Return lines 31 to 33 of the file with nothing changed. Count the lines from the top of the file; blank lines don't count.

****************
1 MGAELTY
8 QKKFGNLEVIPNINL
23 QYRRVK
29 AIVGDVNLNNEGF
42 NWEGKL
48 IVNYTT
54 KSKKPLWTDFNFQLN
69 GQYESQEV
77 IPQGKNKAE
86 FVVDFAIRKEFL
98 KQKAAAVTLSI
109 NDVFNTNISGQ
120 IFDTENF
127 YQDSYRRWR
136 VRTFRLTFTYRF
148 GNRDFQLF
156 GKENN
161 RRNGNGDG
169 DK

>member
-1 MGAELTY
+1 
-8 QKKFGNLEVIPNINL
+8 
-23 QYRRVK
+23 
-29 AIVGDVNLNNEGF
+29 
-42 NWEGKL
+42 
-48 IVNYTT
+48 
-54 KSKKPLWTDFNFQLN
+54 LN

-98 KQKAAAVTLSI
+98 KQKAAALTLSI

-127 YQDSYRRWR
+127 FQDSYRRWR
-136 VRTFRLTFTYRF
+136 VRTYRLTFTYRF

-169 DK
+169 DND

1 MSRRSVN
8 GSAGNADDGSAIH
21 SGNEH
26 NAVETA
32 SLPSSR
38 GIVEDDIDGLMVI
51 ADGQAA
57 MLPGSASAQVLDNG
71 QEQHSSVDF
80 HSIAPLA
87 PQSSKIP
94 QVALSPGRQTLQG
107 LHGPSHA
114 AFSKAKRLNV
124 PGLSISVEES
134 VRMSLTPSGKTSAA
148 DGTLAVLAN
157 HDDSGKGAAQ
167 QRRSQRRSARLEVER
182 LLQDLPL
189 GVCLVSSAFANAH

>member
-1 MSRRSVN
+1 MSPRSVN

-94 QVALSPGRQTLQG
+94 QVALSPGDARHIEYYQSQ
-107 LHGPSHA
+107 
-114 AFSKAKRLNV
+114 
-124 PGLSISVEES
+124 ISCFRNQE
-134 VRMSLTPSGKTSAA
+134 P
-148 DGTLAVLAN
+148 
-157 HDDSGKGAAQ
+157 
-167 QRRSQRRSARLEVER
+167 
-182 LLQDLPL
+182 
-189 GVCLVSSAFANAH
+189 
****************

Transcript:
-48 IVNYTT
+48 
-54 KSKKPLWTDFNFQLN